Changing Network Configurations or State

From Building Network Automation Solutions

At a Glance

  • High-intensity interactive online course;
  • Jump-start your network automation career;
  • Hands-on experience working on a solution to your own problem;
  • 6 week course spread across ~2 months;
  • Live discussion and guest speaker sessions;
  • Design and coding assignments and group work;
  • Final course completion certificate.

We built a data model for our infrastructure and a sample service during Week 3 of the course, now it’s time to change the network state, either by generating and changing device configurations, or by using an API provided by a network controller or cloud orchestration system.

We’ll start with simple configuration templates, explore the benefits of Ansible roles, discover various mechanisms and libraries you could use to push the generated configurations to network devices, and figure out how to combine automated configuration deployment with manual checks and approvals.

Hands-on Exercises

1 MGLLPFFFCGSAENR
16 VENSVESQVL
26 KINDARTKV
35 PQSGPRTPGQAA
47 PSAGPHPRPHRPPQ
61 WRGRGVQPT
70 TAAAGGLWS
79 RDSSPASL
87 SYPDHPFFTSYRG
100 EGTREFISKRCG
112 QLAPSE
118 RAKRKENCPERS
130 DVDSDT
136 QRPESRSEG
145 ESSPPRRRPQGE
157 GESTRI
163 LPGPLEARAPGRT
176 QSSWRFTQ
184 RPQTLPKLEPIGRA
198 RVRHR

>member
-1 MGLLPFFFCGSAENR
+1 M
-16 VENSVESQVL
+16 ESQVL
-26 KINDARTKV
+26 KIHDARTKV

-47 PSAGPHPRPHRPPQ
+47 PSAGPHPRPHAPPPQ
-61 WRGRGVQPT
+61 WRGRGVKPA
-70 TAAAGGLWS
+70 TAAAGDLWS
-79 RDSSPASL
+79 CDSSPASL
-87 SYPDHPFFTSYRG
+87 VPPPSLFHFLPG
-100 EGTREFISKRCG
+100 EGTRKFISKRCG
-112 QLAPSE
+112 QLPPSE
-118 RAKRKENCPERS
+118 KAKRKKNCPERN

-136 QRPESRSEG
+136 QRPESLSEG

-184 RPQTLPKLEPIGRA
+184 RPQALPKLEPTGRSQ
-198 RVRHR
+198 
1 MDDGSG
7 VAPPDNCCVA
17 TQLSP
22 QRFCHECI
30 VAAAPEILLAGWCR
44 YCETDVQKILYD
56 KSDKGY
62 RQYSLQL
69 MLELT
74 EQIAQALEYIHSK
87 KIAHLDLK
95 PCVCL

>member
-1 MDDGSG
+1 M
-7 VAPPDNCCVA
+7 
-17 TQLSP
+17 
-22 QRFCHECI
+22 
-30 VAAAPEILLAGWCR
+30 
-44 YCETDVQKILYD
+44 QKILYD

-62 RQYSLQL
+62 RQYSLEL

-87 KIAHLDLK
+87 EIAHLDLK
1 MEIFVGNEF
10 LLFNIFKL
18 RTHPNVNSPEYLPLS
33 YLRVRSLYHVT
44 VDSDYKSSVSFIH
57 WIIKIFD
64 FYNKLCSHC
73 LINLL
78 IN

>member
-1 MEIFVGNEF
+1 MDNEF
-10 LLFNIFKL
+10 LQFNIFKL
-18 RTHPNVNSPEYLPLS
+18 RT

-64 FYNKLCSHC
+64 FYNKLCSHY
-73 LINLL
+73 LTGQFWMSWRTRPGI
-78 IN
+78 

Hands-on assignments will include:

  • Build and deploy a VLAN- or VXLAN-based data center service;
  • Build ACLs or firewall rules and deploy them in your infrastructure (and use Capirca in multi-vendor deployments);
  • Build router configurations for large-scale WAN deployment.

Detailed description of hands-on exercises …

Guest speakers

The fourth guest speaker in Autumn 2017 session is a long-time friend that spent the last few years working on a network-focused IPAM/DCIM tool. More details in a few weeks...

Previous guest speakers

David Barroso, the author of NAPALM and SDN Internet Router will describe how you can use NAPALM to create a vendor-independent network automation solution. His presentation will include these topics:

  • The challenges of working with vendor automation libraries and data models;
  • Abstracting vendor API with NAPALM;
  • Abstracting vendor configuration syntax with Jinja2 templates;
  • Simplifying the configuration management workflow with NAPALM;
  • Data-driven configurations
  • Using database backend with Ansible and NAPALM;
  • Simplifying network operations by abstracting sites and services.

More about David Barroso

Recording of the January 2017 session

Self-study materials

Watch these sections of the Ansible for Networking Engineers webinar:

  • Complete Jinja2 section - 1 hour 30 minutes
  • Network Devices Configuration Management section - ~1 hour

You should also watch these presentations from the January 2017 session:

Finally, you'll probably enjoy the level of abstraction Dinesh Dutt achieved in his Data Center Fabric configuration playbooks (part of Network Automation Use Cases webinar).

Additional recommended materials

I would also highly recommend listening to these Software Gone Wild episodes (each one is ~1 hour long):